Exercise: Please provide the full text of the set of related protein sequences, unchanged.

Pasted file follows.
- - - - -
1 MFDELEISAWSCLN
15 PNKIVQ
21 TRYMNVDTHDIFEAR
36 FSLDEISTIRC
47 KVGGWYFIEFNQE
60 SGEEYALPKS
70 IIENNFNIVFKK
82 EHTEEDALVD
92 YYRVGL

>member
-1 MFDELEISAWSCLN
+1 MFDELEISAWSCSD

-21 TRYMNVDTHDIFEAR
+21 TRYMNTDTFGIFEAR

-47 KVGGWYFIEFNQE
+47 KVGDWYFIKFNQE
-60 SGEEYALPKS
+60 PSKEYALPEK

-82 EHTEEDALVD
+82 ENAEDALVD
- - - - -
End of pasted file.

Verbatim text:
1 MFDELEISAWSCLN
15 PNKIVQ
21 TRYMNVDTHDIFEAR
36 FSLDEISTIRC
47 KVGGWYFIEFNQE
60 SGEEYALPKS
70 IIENNFNIVFKK
82 EHTEEDALVD
92 YYRVGL

>member
-1 MFDELEISAWSCLN
+1 MFDELEISAWSCSD

-21 TRYMNVDTHDIFEAR
+21 TRYMNTDTFGIFEAR

-47 KVGGWYFIEFNQE
+47 KVGDWYFIKFNQE
-60 SGEEYALPKS
+60 PSKEYALPEK

-82 EHTEEDALVD
+82 ENAEDALVD